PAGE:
There was the night, our last night in Rome, when my father let me go out to dinner with the students while he met up with some friends—maybe other professors who spent sabbaticals in Paris and weekends in Rome. Or maybe it was the woman from the coffee shop who sometimes gave us free pastries. He had a life and friends in Rome that I wasn’t a part of.

The students and I rounded ourselves up like a flock of sheep and found a cheap place with pasta, pizza and wine by the jug. We sat outside where street vendors tried to sell the girls plastic roses. Once the wine had been passed around the table a few times, we started quizzing each other on our Italian, what little we thought we’d picked up. Jack banged his fists on the table and talked about his family farm in Tennessee. Wes wandered away from us into the middle of the plaza, and stared at the stars. They are so beautiful, man. By the time our food came, I was sleepy and drunk and Kate fed me pasta. Kate was the one who always wanted me to sit on her lap and let her braid my hair. After I’d eaten a satisfactory amount of fettuccine, Kate and a blonde girl named Lauren walked me back to the hotel. The rest of the students made their ways back home in groups of twos and threes. We didn’t have my father to keep the herd together.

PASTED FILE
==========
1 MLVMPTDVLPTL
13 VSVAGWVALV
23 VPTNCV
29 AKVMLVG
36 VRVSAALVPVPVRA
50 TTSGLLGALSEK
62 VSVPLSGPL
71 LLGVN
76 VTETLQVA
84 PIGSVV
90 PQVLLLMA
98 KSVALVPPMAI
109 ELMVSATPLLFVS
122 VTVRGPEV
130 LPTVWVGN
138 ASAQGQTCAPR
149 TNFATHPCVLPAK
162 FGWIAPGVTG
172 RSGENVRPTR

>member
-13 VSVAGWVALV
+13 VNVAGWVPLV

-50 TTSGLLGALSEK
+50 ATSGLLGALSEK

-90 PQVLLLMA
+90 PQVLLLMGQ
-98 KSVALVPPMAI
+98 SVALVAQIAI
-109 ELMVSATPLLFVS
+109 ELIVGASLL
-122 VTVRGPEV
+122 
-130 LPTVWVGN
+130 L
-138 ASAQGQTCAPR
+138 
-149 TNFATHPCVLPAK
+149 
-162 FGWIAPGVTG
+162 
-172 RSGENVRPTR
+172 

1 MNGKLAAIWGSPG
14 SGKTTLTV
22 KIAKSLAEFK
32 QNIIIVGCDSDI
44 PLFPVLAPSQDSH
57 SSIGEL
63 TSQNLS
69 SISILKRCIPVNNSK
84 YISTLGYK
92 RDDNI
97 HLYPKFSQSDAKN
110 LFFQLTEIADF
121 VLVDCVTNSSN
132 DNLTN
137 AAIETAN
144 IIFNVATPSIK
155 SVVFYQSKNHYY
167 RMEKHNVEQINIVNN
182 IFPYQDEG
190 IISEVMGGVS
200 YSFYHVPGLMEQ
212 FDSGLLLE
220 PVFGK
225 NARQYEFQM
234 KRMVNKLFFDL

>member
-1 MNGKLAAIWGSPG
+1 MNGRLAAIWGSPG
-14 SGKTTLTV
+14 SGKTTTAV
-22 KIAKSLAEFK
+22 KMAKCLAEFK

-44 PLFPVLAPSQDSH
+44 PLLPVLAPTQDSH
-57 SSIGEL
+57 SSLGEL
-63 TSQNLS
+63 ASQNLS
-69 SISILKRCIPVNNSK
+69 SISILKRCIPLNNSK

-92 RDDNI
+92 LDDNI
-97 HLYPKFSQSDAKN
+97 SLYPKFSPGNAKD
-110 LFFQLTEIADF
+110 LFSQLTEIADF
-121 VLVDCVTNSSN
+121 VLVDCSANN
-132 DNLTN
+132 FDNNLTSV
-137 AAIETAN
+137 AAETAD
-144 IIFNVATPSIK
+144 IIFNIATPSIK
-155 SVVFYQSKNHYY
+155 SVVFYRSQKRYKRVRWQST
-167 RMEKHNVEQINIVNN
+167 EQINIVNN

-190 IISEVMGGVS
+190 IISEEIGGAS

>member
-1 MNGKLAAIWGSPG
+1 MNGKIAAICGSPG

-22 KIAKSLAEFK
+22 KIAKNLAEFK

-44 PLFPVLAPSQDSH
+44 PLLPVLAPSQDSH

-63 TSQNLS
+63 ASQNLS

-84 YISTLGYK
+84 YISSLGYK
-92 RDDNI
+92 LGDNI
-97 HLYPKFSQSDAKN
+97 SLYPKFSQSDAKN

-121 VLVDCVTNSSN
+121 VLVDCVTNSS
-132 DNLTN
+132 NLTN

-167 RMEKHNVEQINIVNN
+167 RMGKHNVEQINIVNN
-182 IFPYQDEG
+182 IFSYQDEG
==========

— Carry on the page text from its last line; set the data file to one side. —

My father returned from his night out wearing a fedora that didn’t belong to him. He found me sleeping on the floor of our hotel bathroom where the limestone tiles felt cool on my face. It was four in the morning and I was drunkenly convinced I had threadworms or some other parasite. There were times when I was sick as a child and my father, no matter the ailment, would put cold washcloths on my face and the back of my neck, but that night he stood in the doorway of the bathroom and giggled at me. I didn’t want to think I needed his help anyway.

The next day we caught our train to the Vatican City. We entered the Sistine Chapel and my father gripped my shoulder. He has always been blown away by architecture, by art, by the sheer size and detail of it all and I think this magnificence, the hushed atmosphere and awe was the closest thing my father had ever had to a religion, to practice, to prayer. He came back every year for something like this.

Everything my father knows about art, he learned from my mom, who minored in art history in college. They’d only been divorced two years and this contributed somewhat to our distance, our separate lives. Yet, he relayed everything she’d ever told him about Renaissance art. Your mother said that Raphael used Da Vinci’s face to paint Plato. One could say this trip was an exercise in single parenting, free reign, showing me a part of the world I’d never experienced, something new and foreign and far from taking a group of college kids to a museum. But too, he wanted to show me something that vaguely connected the three of us again.